There probably is not a more well-known, let alone successful, video game character in the world than Mario. There also likely isn’t a more notorious failed adaptation of a game than Super Mario Bros. back in 1993. So, there was an opportunity to do something special and unique with the property when Nintendo decided to partner with Illumination on The Super Mario Bros. Movie. Unfortunately, what we got is so bland and safe, it feels more like a commercial than an actual film.
The Super Mario Bros. Movie is akin to watching someone play a new Mario game. It seems fun if you’re in control, but to passively view? Not so much. Now, there are moments that work, and when the movie is allowed to be a little weird, that’s a plus as well. Mostly though, it’s aimed at very young audiences and mostly seems designed to make you want to buy some games. That’s honestly not a surprise and potentially even the intended goal, but hopes had been high for something less disposable than what we’ve got here.
Brooklyn plumbers and brothers Mario (voice of Chris Pratt) and Luigi (voice of Charlie Day) have just gone into business together. Their plumbing operation seems doomed to fail, their family doesn’t believe in them, and the odds are stacked against then. So, when a big opportunity to save the borough arises, Mario is eager to save the day. Unfortunately, they instead get sucked into a magical pipe, transporting them to the Mushroom Kingdon.
Separated, they each learn about the impending threat of Bowser (voice of Jack Black), King of the Koopas. Hoping to find Luigi, Mario teams up with Toad (voice of Keegan-Michael Key) on a journey to meet Princess Peach (voice of Anya Taylor-Joy). Mario wants assistance in finding his brother, so he goes with Peach on a quest to get Cranky Kong (voice of Fred Armisen) and his son Donkey Kong (voice of Seth Rogen) to deploy their Kong army in a shared mission to fight back Bowser. Of course, it will end up being on Mario, not just to reunite with his brother, but to save the kingdom.
The voice cast offers very little here, unfortunately. No one is bad, but nobody feels intrinsically linked with their character. Everyone sounds like a celebrity voice placed into the role, as opposed to trying to create a sound for them. Jack Black comes the closest, since he’s at least having fun, but the likes of Chris Pratt, Seth Rogen, and Anya Taylor-Joy end up more anonymous than they should be. Charlie Day and Keegan-Michael Key are completely wasted, while Fred Armisen is actively annoying. Supporting voices include John DiMaggio, Phil LaMarr, Sebastian Maniscalco, Khary Payton, Kevin Michael Richardson, and more, alongside original Mario voice Charles Martinet in a cameo.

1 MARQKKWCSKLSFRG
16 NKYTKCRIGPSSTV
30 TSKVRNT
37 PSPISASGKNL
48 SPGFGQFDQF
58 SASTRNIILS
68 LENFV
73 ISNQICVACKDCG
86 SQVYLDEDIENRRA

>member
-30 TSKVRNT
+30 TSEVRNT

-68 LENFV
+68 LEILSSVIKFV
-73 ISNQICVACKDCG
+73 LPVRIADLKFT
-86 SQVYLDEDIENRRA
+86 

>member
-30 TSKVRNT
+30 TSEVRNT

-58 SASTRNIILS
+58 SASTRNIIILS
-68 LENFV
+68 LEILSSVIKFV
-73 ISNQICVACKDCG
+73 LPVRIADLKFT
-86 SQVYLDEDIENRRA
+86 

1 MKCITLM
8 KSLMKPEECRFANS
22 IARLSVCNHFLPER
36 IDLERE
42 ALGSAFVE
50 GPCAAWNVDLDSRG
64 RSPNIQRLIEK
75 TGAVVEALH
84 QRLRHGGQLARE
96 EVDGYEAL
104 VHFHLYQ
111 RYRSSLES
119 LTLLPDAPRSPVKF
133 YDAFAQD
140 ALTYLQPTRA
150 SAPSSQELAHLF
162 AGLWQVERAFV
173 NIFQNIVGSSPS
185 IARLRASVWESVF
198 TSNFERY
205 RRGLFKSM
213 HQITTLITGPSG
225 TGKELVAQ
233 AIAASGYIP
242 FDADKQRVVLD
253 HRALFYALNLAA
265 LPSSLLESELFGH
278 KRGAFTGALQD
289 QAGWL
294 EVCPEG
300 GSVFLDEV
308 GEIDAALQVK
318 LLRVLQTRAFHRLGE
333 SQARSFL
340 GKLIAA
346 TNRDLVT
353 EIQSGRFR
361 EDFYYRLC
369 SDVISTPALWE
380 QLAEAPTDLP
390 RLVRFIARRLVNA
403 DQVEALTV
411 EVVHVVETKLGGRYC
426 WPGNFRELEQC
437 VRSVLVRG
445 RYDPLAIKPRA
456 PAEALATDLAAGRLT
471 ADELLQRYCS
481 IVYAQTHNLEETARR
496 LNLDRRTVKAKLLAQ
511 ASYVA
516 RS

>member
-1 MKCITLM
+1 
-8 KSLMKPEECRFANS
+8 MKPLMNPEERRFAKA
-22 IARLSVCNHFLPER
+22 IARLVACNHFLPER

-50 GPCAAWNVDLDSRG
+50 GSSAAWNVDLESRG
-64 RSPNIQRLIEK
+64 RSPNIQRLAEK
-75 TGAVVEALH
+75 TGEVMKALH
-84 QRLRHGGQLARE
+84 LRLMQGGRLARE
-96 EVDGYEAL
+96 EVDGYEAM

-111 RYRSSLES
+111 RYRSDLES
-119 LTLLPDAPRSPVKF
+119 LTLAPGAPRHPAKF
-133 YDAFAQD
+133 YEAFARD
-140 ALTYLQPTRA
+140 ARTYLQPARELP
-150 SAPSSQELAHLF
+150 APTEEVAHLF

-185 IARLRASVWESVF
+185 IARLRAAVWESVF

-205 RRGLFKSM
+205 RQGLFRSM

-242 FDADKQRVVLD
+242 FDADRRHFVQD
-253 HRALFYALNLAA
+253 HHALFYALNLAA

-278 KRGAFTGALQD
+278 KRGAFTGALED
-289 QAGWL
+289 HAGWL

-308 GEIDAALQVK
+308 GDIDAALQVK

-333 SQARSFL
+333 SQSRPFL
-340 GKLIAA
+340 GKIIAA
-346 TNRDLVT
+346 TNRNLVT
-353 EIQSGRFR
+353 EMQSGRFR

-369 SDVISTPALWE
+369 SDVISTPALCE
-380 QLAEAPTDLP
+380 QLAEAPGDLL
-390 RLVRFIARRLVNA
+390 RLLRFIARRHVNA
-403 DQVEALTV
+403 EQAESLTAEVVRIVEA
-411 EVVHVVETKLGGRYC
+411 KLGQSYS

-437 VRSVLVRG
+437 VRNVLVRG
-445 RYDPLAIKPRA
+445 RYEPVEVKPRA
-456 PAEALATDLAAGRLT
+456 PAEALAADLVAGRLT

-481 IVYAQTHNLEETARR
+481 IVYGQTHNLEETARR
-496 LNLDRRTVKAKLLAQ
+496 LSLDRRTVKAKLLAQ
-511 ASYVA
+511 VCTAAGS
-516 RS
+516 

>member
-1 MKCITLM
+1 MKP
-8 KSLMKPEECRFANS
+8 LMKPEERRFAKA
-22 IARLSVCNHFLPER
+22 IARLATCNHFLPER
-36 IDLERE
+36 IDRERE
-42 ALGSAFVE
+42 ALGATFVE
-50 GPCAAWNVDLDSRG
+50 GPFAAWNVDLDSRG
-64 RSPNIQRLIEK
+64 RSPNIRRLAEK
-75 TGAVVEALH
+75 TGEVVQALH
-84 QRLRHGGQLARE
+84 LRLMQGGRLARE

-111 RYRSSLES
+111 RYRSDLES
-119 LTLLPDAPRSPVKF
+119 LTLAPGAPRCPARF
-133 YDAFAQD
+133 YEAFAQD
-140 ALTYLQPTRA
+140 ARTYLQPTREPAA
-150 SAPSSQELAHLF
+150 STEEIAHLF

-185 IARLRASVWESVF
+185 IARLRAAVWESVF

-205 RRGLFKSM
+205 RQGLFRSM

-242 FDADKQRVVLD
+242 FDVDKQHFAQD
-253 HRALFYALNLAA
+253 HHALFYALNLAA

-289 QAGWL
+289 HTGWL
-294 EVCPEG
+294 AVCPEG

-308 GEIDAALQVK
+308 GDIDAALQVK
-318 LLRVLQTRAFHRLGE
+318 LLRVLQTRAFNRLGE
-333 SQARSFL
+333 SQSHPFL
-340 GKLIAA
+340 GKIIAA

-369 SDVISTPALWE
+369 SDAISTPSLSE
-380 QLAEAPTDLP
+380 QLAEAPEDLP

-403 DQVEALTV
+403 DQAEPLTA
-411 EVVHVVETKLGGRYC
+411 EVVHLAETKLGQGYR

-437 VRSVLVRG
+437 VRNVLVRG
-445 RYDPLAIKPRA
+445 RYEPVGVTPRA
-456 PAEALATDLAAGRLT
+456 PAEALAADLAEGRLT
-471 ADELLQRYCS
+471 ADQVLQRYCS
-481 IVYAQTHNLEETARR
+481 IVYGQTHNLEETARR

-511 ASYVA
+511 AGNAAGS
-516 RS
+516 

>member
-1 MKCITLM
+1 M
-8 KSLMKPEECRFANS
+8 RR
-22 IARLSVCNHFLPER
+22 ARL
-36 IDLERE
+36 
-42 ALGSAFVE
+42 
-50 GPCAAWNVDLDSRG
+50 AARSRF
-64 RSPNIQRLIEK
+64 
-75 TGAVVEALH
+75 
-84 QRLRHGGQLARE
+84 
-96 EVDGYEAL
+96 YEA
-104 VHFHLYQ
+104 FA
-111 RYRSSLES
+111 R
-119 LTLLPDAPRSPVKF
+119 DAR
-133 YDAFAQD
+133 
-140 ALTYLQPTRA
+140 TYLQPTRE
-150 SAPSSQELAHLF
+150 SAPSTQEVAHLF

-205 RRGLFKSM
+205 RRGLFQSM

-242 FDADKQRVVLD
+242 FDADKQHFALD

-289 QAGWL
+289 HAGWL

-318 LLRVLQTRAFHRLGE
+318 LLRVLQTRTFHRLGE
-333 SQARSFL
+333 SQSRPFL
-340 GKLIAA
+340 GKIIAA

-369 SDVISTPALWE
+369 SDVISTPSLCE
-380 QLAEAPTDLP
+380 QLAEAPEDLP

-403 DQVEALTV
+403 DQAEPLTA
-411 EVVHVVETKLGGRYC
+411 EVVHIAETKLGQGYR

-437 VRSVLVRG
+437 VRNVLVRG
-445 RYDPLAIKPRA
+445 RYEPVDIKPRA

Directors Aaron Horvath and Michael Jelenic, along with writer Matthew Fogel, take the path of least resistance. Horvath and Jelenic are responsible for Teen Titans GO! To the Movies, which had all the creativity asnd fun that’s lacking here. That makes this an even bigger shame, as they seemed like the right folks for the job. Fogel’s mixed bag, screenplay-wise, is more indicative of how this flick turned out. There’s good here, for sure, but also a lot of puzzling decisions. How old are Mario and Luigi, for example? Why waste time with the origin story essentially from the live-action film? There’s a struggle to create a reason to exist here, making the fun feel a bit hollow.
The Super Mario Bros. Movie is mostly just a kid-friendly commercial for the video games. A satisfying motion picture, it is not, even with occasional bursts of weird creativity. There’s a chance that the inevitable sequel will find more to offer up, but as it stands, this flick feels like a missed opportunity. Oh well.
Pero andaaaa, gilastrún!!, que venís a hablar si nunca jugaste a Mario y ahora te la tiras de crítico, anda a mirar wakanda forever bobo!!
¿Qué te hace pensar que Joey nunca ha jugado un juego de Mario?
Exactly, it’s literally the first game I ever played in my life and I haven’t missed a mainline one since.
It’s funny that you’re assuming I never played the game because the movie didn’t blow me away. I happen to love the games. If you were an actual reader of the site you’d know I’m a big gamer. Thanks for reading though
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